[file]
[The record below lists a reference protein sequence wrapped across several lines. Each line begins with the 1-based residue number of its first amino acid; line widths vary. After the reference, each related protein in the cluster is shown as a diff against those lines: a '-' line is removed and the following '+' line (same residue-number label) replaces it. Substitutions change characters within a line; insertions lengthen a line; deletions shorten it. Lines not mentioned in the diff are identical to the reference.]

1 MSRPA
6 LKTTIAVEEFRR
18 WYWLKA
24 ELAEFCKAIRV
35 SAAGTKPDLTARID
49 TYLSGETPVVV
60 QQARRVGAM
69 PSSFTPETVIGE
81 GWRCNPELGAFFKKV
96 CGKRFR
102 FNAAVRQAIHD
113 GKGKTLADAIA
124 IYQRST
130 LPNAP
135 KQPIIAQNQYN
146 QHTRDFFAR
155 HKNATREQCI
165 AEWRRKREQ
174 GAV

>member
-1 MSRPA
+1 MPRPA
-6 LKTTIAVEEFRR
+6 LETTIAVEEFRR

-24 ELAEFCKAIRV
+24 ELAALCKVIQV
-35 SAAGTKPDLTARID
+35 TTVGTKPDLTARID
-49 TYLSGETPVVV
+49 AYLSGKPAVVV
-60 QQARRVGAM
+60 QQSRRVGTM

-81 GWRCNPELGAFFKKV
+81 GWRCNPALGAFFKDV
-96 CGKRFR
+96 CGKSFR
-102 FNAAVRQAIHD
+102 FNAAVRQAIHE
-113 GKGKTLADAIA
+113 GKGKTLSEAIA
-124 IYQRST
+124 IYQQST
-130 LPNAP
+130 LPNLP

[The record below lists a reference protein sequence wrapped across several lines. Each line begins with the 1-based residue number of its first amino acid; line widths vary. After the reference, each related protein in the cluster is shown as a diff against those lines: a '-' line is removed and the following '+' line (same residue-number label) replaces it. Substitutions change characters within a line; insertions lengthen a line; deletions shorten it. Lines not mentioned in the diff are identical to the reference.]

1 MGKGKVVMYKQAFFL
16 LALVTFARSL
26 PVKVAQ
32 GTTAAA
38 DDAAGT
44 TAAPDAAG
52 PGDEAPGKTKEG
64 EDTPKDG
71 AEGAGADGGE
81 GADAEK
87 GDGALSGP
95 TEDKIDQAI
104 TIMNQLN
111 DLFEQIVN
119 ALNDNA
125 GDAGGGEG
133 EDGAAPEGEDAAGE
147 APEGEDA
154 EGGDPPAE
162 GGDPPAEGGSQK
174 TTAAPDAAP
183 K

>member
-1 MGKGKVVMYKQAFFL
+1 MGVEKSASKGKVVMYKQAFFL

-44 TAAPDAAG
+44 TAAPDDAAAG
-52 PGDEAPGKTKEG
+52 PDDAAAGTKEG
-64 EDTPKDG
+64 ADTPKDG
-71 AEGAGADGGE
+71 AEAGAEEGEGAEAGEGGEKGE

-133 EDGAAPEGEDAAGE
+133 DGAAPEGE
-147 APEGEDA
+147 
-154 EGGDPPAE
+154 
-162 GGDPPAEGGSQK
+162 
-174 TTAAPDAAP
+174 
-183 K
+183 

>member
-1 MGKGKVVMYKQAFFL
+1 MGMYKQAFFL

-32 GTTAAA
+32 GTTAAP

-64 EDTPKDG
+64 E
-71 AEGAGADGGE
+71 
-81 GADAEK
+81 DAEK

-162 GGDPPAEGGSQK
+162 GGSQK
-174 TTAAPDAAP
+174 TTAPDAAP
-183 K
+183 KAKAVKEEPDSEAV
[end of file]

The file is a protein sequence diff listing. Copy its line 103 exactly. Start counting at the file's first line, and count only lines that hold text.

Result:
-162 GGDPPAEGGSQK